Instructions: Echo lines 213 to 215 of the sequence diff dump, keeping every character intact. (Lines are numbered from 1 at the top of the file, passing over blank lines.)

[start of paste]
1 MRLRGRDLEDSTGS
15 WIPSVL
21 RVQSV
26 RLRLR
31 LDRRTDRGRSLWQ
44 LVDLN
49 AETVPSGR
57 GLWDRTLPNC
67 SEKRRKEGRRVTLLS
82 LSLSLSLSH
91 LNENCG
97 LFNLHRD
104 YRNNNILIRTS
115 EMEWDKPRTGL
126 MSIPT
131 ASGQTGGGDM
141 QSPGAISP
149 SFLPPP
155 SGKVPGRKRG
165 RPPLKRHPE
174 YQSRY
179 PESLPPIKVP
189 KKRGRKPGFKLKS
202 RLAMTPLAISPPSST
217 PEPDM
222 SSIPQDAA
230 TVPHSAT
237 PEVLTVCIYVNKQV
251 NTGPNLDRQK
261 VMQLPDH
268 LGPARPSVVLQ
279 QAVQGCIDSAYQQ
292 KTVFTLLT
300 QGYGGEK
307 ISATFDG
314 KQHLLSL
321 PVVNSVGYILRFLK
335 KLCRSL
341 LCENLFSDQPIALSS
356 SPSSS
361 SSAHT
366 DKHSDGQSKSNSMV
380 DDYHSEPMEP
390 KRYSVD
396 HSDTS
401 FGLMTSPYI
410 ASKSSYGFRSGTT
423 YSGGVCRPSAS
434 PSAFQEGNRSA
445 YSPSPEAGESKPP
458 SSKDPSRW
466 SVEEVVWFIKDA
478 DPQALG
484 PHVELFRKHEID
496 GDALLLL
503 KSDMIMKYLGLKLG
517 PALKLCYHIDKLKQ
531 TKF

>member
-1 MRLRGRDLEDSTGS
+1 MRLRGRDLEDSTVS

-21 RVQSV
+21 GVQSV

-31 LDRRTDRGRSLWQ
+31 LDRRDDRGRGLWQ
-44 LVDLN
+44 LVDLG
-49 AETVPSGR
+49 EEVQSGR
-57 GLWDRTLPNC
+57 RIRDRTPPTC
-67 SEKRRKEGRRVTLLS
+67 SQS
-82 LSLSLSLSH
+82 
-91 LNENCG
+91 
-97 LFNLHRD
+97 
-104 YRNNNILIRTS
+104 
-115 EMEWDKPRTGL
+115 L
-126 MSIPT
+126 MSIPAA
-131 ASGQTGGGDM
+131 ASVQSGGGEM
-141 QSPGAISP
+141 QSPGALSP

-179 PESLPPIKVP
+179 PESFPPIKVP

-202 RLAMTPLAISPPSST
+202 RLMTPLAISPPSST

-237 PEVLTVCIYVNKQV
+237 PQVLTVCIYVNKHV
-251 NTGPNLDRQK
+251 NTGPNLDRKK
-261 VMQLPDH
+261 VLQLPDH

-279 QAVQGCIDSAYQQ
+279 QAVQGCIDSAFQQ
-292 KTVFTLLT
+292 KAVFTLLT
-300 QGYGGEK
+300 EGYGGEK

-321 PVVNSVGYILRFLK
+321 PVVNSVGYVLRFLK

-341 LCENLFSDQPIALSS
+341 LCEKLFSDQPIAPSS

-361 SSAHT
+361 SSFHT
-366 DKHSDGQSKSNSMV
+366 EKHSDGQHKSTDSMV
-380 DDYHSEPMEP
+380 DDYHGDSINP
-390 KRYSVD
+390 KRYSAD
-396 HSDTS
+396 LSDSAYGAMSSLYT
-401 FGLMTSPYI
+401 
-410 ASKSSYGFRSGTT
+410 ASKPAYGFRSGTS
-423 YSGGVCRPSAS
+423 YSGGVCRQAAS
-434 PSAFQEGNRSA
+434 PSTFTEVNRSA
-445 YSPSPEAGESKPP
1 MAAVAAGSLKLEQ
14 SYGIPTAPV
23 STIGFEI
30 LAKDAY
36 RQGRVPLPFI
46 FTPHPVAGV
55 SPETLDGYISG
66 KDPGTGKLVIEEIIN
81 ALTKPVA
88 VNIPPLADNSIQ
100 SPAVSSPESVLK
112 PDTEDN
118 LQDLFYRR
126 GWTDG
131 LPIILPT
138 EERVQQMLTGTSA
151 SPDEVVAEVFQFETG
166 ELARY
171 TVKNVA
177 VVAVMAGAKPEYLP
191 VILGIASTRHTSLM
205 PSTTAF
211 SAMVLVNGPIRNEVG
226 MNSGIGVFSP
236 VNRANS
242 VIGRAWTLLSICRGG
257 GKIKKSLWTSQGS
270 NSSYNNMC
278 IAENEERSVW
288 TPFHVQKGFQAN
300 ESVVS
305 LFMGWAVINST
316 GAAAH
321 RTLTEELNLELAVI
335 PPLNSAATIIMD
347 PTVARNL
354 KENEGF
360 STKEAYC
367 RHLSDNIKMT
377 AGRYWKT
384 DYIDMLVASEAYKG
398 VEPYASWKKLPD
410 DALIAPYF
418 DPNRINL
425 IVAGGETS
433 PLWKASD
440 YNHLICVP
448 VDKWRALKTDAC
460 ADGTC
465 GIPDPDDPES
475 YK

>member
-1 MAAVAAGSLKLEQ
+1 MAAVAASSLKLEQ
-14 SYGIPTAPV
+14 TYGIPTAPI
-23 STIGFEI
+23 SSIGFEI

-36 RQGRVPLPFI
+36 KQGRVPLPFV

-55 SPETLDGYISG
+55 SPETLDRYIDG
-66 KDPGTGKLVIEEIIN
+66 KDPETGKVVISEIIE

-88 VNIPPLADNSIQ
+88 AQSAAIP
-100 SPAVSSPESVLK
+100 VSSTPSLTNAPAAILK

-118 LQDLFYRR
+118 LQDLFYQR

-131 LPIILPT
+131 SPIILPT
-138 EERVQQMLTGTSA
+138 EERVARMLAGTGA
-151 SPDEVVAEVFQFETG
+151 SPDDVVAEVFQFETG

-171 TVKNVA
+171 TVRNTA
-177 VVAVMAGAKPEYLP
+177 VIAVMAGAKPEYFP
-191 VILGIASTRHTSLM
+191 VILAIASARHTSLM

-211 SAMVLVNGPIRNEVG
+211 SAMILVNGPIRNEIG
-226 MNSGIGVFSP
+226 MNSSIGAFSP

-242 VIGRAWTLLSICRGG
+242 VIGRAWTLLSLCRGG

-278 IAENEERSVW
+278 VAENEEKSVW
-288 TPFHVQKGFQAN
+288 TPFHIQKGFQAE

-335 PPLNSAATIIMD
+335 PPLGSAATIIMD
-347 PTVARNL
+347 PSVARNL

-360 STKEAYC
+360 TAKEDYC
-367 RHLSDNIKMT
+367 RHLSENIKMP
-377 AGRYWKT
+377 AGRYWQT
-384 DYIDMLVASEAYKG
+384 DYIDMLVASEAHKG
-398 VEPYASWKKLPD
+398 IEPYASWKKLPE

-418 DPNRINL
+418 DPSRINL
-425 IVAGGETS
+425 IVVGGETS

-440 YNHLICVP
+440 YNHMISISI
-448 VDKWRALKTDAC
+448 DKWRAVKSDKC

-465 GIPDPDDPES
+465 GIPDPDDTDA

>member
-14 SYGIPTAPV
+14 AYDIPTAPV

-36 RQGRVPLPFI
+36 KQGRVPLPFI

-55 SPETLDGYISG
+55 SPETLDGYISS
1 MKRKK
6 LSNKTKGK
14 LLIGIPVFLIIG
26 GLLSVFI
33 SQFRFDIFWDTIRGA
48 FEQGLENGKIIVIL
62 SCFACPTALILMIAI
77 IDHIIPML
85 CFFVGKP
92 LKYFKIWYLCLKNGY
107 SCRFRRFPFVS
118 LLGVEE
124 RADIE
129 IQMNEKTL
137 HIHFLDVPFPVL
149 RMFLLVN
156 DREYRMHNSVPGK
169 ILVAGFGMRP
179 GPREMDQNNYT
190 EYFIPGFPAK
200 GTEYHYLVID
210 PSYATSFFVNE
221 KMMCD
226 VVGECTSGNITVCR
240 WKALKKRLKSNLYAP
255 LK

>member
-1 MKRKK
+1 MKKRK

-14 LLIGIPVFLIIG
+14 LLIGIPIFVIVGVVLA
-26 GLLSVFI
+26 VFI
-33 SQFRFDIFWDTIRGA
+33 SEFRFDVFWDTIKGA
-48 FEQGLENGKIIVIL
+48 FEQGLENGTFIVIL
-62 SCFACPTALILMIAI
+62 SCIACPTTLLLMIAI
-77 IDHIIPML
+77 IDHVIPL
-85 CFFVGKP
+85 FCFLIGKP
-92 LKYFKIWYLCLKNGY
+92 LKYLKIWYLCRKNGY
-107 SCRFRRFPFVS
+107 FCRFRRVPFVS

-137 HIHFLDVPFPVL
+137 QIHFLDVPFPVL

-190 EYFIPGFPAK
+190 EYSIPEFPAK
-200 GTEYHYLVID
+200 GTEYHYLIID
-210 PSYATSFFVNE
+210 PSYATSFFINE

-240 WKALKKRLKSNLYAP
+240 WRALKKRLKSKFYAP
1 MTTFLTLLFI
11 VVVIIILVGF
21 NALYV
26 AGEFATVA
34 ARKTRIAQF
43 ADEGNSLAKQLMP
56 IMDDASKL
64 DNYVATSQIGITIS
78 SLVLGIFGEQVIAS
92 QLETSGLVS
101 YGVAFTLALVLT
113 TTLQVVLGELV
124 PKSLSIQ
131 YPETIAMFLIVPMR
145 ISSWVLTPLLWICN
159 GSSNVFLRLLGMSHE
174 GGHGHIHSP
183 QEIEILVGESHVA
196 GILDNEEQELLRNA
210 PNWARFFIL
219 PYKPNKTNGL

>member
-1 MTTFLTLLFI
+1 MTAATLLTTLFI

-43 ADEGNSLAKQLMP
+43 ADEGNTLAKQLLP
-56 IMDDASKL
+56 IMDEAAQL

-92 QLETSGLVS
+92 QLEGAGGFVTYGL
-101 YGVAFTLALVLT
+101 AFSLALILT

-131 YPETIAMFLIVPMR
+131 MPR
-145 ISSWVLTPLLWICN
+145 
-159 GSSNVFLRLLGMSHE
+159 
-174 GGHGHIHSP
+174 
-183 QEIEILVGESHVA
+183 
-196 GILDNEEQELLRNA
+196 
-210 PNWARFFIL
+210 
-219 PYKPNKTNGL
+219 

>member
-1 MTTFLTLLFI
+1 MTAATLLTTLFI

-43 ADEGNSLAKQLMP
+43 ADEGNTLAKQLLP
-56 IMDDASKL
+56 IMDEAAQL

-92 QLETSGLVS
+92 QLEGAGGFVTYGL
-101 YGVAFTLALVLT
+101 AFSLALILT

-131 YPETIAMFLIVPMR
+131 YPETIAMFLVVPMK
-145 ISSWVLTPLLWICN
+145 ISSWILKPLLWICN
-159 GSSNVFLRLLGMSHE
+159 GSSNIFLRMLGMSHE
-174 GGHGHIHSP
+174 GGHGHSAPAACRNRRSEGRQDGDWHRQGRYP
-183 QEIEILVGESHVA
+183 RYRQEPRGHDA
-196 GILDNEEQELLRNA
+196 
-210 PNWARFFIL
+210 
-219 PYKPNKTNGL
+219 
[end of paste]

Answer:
-226 MNSGIGVFSP
+226 MNSSIGAFSP

-242 VIGRAWTLLSICRGG